It’s a fact that workplace loyalty has all but disappeared. Younger people are not inclined to stay at their jobs for any longer than they have to. The fact of the matter is, employers have gotten used to treating their workforce as disposable, and the workforce has responded in kind. If you have gone to lengths to attract talent from this age group, you want to retain it. But if you treat them like they are not valued team members, they are far more likely to leave.



Remember: you made the effort to attract them, bring them into the workplace, and add them to your team. If you don’t acknowledge their contributions to their role, the project they are working on, or whatever it is you hire them for, they are not going to reward your efforts by staying with the company for long.

The solution is not to coddle them, but to let them know their work is appreciated. When someone feels like they’re a valued member of a team, or their work has value to their employer, they are far more likely to stay with the company.

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4. Respect Their Needs

There’s a shift in this generation compared to previous ones with how they view their life/work balance. They saw their parents and grandparents spending most of their daily lives at their jobs and having little time for their personal needs. In contrast to their reputation as a group of slackers, millennials will go the distance for their employers, often accepting heavy workloads as saying no to an employer can make them seem expendable.

That said, millennials are more likely to ask for time off during times older generations might find strange. While saying no might be difficult for many millennials, they’re less afraid to push the boundaries of traditional workplace culture. For example, they may ask for time off unrelated to any special event or even champion more flexible schedules. This isn’t to party so much as it’s to organize their life so work is not the singular center. They’re conscious of workers’ rights and recognize the need to relax for their own personal health.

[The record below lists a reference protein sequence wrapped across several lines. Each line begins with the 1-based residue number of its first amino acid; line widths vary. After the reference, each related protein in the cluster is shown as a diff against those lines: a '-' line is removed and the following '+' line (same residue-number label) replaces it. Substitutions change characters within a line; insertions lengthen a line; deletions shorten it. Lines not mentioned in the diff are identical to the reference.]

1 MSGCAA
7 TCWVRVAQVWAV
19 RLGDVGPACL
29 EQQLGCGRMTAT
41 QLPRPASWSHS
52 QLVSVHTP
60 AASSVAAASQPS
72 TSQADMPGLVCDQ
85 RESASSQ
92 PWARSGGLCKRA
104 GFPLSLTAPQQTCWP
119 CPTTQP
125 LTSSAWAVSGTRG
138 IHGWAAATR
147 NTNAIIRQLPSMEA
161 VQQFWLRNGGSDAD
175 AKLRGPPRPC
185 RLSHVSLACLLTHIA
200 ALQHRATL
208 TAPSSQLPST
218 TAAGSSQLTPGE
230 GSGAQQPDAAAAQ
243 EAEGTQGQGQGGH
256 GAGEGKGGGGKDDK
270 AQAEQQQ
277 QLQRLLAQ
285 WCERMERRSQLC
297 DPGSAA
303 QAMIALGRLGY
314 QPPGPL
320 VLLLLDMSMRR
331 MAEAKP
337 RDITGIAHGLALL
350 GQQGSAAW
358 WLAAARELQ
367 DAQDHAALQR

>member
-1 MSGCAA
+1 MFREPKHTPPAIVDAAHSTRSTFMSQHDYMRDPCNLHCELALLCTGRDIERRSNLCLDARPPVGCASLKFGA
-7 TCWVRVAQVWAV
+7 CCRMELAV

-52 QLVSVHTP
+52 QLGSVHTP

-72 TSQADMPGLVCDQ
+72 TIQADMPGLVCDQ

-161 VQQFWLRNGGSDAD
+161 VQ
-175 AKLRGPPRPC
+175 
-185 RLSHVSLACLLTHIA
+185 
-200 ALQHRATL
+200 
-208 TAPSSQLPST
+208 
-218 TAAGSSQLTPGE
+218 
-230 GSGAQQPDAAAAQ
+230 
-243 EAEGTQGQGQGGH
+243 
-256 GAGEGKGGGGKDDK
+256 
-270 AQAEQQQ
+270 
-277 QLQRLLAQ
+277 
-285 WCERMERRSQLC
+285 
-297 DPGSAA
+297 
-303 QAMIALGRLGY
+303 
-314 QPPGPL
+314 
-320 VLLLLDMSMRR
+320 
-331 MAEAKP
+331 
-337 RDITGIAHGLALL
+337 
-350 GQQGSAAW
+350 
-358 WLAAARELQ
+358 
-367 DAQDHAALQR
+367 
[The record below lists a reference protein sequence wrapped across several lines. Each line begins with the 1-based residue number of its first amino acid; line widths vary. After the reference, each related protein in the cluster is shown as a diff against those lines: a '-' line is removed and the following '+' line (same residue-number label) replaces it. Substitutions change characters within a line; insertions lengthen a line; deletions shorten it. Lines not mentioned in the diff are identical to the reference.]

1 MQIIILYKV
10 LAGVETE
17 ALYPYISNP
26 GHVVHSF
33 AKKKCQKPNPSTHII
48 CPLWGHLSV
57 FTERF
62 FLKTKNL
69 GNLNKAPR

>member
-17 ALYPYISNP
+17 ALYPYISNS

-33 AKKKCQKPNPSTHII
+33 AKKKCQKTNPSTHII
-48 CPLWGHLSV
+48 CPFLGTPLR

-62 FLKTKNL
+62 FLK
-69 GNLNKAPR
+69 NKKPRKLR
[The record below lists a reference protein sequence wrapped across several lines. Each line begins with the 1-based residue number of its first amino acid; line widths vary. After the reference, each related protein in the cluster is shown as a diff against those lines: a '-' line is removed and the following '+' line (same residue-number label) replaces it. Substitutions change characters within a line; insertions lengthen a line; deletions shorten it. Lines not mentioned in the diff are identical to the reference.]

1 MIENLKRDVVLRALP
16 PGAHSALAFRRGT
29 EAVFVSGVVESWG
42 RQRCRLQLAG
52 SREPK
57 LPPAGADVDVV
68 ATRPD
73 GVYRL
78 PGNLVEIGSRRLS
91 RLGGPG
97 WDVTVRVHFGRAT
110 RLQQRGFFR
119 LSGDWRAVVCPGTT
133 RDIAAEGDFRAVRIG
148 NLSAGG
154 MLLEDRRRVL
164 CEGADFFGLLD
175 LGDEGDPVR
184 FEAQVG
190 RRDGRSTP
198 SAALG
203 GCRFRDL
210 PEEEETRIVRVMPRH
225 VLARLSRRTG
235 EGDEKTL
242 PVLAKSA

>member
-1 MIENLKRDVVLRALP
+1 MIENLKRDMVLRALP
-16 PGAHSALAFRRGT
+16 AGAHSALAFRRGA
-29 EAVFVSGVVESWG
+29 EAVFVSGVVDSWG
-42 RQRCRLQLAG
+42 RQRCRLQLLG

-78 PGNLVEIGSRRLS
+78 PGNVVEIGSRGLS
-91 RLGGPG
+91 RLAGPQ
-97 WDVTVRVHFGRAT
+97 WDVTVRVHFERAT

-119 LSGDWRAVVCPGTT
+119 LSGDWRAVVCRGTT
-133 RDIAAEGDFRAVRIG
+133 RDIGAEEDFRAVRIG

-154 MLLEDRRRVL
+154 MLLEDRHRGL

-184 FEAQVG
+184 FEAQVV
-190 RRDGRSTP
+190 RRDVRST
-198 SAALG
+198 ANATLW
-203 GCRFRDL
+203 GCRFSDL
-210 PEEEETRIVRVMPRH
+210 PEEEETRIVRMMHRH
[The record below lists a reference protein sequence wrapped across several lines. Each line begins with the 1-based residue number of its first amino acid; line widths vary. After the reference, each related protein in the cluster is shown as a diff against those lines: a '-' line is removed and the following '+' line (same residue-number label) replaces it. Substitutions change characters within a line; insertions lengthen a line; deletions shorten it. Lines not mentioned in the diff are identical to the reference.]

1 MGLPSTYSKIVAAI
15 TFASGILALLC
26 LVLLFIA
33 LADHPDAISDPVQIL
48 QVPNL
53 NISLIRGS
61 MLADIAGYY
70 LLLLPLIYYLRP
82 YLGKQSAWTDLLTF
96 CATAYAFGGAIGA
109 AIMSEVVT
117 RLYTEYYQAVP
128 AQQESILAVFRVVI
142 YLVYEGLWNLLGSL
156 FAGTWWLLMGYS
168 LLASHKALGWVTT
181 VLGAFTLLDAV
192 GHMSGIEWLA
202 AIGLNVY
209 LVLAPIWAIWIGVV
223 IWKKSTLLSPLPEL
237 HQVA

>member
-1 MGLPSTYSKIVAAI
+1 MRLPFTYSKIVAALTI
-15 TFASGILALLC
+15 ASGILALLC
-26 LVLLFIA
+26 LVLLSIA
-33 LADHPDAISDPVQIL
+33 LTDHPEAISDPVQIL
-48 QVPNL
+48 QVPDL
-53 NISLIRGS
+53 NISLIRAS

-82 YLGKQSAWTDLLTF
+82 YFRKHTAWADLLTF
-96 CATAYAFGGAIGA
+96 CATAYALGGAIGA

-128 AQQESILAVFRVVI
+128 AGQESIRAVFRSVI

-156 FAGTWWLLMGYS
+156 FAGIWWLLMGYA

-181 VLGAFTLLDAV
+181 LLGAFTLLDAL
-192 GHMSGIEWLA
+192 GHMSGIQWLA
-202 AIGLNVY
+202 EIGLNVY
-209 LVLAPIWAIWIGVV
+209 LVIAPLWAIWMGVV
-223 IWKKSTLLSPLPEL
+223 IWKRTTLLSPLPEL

This doesn’t mean you need to put your neck on the line to let them take a break, but you should take into consideration their personal needs when they bring them up. If you can give them the time off without affecting the rest of your operation, do it. It’s beneficial for everyone in the long run. The more rested your staff is, the better their productivity is. There’s nothing magical or fake science about it; a rested mind and body create better work. Respecting the needs of your staff to get rested and simply have time off helps you generate loyalty from the younger employees.

When it comes down to it, millennials aren’t much different than the generations that came before them. They’re just more tech-savvy with computers and smartphones at their disposal, more aware of their Constitutional rights such as freedom of speech, and more willing to stand up for themselves. You might have to make a shift in your thinking when it comes to communicating with them, but they will work just as hard as anyone else to do the job you ask of them.